The Business in Society Virtual Conference 2020 was opened by Trialogue Director Cathy Duff, who welcomed delegates from South Africa and other parts of the world. Duff presented trends in corporate giving and some findings on the early impact of Covid-19 on CSI funding and programmes, and what this could mean for the outlook of CSI in South Africa.
According to Trialogue’s 2019 research, estimated CSI expenditure was R10.2 billion in 2019, with the largest 100 corporates accounting for approximately 70% of this amount. Retail and wholesale, mining and quarrying, and financial services were the top three contributing industries.
Over half of companies (56%) reported an increase in CSI expenditure in 2019, compared to two thirds in 2017 and 2018. A further 20% of companies said their CSI expenditure had remained the same, while 24% said it had decreased in 2019 compared to the previous year. Trialogue expects CSI expenditure to increase in 2020 due to the response to Covid-19. However, in the year following that, it is expected that CSI spend will decline as the impact of Covid-19 on the economy filters through to lower corporate profits.
In 2019, only 6% of CSI was non-cash (or goods), which is most likely an underestimation as many corporates donate goods and services. The most supported development sector in 2019 was education – supported by 94% of corporates and receiving an average of 50% of expenditure. Social and community development was the next supported sector, receiving 15% of average CSI expenditure, followed by food security and agriculture (9% of expenditure) and then health (7%).
Corporates were most likely to support projects that spanned two or more provinces, with national projects receiving an average of 38% of CSI expenditure. Gauteng was the most supported province (21% of expenditure), followed by the Western Cape (10%) and Kwa-Zulu Natal (9%). NPOs were the main recipients of CSI in 2019, with 90% of corporates directing an average of 54% of CSI expenditure to NPOs. Corporates were also the largest source of NPO income, with an average of 29% of NPO income derived from companies.
Some of the results from Trialogue’s Business in Society Handbook 2020 research on the early impact of Covid-19 on funding and programmes were presented. One quarter of companies reported that they had increased CSI funding as a result of Covid-19, while 21% had decreased funding and 4% had stopped funding altogether. Of the non-profits surveyed, 15% reported an increase in funding levels. These were mostly NPOs in the food security and healthcare sectors. One-fifth of NPOs reported a decrease in funding levels, while one-quarter reported that all funding had stopped.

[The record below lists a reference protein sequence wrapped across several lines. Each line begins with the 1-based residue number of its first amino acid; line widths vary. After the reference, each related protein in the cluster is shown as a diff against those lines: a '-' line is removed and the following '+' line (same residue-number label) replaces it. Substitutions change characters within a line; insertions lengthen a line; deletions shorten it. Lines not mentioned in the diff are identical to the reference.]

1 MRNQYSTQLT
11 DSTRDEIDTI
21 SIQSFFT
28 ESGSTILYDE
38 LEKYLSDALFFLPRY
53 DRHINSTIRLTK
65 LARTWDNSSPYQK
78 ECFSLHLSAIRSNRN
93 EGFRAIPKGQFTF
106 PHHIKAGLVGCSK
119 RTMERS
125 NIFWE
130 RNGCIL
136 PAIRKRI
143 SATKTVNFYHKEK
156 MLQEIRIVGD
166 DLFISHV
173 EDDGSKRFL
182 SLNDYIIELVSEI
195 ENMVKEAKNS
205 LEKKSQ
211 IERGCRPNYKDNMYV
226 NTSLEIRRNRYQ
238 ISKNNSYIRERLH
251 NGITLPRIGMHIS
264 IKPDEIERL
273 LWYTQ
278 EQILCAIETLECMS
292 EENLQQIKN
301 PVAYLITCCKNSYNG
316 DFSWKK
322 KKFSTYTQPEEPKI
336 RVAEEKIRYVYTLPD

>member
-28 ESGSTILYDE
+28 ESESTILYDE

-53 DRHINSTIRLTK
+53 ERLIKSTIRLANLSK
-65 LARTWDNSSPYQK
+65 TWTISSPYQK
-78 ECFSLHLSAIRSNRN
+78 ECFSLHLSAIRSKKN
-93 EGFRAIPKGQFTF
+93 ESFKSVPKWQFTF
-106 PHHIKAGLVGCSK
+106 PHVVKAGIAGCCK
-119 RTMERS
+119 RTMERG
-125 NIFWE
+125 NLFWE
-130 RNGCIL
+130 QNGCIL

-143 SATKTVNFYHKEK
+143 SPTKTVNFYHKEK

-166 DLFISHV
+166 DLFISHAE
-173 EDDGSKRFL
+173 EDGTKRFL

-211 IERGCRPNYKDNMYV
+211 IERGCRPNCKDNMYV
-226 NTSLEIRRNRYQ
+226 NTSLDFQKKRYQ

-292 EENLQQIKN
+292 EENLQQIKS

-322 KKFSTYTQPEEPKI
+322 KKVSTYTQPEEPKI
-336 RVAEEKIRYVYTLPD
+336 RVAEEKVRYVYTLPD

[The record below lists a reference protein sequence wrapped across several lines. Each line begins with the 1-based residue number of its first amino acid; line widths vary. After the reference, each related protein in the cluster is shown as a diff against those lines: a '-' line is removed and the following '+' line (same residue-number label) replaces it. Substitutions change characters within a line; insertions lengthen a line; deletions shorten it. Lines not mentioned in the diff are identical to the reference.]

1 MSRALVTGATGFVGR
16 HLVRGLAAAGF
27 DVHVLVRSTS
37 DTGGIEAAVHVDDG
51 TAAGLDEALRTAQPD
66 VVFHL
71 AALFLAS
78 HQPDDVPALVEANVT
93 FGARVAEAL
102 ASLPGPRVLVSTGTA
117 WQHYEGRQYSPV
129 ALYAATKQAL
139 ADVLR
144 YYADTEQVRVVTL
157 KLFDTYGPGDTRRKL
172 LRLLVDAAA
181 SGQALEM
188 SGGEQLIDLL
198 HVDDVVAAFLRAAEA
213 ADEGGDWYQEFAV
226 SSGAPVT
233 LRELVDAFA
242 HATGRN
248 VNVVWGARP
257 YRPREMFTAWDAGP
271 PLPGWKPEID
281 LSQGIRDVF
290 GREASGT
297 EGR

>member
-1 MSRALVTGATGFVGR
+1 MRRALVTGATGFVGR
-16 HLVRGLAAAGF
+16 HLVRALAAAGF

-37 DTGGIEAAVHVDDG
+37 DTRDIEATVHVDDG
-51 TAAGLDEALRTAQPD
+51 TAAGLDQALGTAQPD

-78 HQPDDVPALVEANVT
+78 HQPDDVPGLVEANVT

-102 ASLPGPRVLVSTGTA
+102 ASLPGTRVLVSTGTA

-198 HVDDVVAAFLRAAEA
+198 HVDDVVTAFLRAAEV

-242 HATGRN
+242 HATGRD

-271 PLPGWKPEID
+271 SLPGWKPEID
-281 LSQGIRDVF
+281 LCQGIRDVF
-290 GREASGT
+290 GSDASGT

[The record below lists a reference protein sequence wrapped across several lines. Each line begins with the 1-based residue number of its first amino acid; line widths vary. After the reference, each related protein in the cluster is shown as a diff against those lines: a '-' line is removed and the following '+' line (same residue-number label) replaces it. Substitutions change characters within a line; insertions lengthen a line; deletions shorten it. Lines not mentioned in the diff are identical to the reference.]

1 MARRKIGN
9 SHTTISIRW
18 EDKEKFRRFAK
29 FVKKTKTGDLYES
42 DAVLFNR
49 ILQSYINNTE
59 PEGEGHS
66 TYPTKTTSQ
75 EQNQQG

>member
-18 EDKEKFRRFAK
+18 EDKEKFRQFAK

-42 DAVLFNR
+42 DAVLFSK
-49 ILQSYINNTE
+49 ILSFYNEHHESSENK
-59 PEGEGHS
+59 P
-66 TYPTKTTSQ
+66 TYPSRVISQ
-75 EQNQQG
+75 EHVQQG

In the snap poll, 57% of delegates (comprised of companies and NPOs) reported a decrease in funding levels while only 16% reported that their budgets had increased. Ten percent said that all funding had been put on hold. Almost one third of corporates (30%) reported reduced programming as a result of Covid-19, while one quarter had adapted their programmes due to the pandemic. Four percent of corporates had halted their programmes. Results from the NPO survey indicated that one-quarter of NPOs had experienced reduced programming, 35% had adapted their programming, and 18% reported that programmes had been halted. In addition, 71% of delegates said they had adapted their programming while 18% said they had increased programming. In general, there appears to have been a decrease in funding to the NPO sector, yet an increase in demand.
Sectors supported by corporates during Covid-19 were food security (64% of corporates) and healthcare (60%), with 60% of corporates donating to the Solidarity Fund.
Trialogue has devised a Covid-19 decision-matrix that splits the response to Covid-19 into three phases: 1) short-term reactive phase; 2) medium–term “adaptation” phase and 3) long-term “building” phase. Many corporates shifted funding outside of their focus areas to respond to the crisis. While this was entirely appropriate, Trialogue recommends that in the long-term phase corporates continue to align their CSI to their core business and competencies. NPOs should similarly continue to work within their core competencies.
For further details on the 2019 BIS Handbook research, refer to https://trialogue.co.za/publications/ to download the full copy. Look out for the 2020 BIS Handbook for the 2020 research results and analysis to be released on 26 November 2020.
Written by Rebecca Mhere